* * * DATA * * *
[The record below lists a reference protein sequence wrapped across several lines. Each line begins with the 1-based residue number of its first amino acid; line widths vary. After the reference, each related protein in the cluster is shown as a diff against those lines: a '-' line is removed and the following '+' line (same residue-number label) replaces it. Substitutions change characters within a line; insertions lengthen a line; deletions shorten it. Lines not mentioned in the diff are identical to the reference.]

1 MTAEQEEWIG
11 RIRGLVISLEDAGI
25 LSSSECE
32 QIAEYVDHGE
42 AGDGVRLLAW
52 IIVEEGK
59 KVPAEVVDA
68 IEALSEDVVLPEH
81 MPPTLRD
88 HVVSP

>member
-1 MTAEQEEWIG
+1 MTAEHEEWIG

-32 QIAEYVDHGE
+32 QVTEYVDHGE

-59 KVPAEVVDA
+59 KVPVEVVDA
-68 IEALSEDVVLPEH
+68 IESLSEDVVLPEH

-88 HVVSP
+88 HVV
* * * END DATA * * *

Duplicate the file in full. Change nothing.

[The record below lists a reference protein sequence wrapped across several lines. Each line begins with the 1-based residue number of its first amino acid; line widths vary. After the reference, each related protein in the cluster is shown as a diff against those lines: a '-' line is removed and the following '+' line (same residue-number label) replaces it. Substitutions change characters within a line; insertions lengthen a line; deletions shorten it. Lines not mentioned in the diff are identical to the reference.]

1 MTAEQEEWIG
11 RIRGLVISLEDAGI
25 LSSSECE
32 QIAEYVDHGE
42 AGDGVRLLAW
52 IIVEEGK
59 KVPAEVVDA
68 IEALSEDVVLPEH
81 MPPTLRD
88 HVVSP

>member
-1 MTAEQEEWIG
+1 MTAEHEEWIG

-32 QIAEYVDHGE
+32 QVTEYVDHGE

-59 KVPAEVVDA
+59 KVPVEVVDA
-68 IEALSEDVVLPEH
+68 IESLSEDVVLPEH

-88 HVVSP
+88 HVV